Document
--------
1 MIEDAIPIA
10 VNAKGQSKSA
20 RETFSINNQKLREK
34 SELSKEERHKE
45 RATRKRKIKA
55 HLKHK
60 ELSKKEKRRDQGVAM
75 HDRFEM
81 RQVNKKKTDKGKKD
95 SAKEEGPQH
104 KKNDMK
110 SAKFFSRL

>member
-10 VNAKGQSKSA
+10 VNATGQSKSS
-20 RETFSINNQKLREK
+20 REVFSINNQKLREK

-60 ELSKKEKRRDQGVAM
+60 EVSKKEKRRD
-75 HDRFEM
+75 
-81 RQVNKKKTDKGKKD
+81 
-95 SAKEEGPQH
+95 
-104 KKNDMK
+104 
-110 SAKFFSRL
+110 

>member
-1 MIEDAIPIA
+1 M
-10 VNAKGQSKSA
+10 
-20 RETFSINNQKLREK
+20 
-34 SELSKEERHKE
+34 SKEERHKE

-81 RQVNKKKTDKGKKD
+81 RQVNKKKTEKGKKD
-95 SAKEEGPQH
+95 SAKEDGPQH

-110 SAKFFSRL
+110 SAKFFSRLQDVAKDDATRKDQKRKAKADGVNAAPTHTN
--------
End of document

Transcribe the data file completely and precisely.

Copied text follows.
1 MIEDAIPIA
10 VNAKGQSKSA
20 RETFSINNQKLREK
34 SELSKEERHKE
45 RATRKRKIKA
55 HLKHK
60 ELSKKEKRRDQGVAM
75 HDRFEM
81 RQVNKKKTDKGKKD
95 SAKEEGPQH
104 KKNDMK
110 SAKFFSRL

>member
-10 VNAKGQSKSA
+10 VNATGQSKSS
-20 RETFSINNQKLREK
+20 REVFSINNQKLREK

-60 ELSKKEKRRDQGVAM
+60 EVSKKEKRRD
-75 HDRFEM
+75 
-81 RQVNKKKTDKGKKD
+81 
-95 SAKEEGPQH
+95 
-104 KKNDMK
+104 
-110 SAKFFSRL
+110 

>member
-1 MIEDAIPIA
+1 M
-10 VNAKGQSKSA
+10 
-20 RETFSINNQKLREK
+20 
-34 SELSKEERHKE
+34 SKEERHKE

-81 RQVNKKKTDKGKKD
+81 RQVNKKKTEKGKKD
-95 SAKEEGPQH
+95 SAKEDGPQH

-110 SAKFFSRL
+110 SAKFFSRLQDVAKDDATRKDQKRKAKADGVNAAPTHTN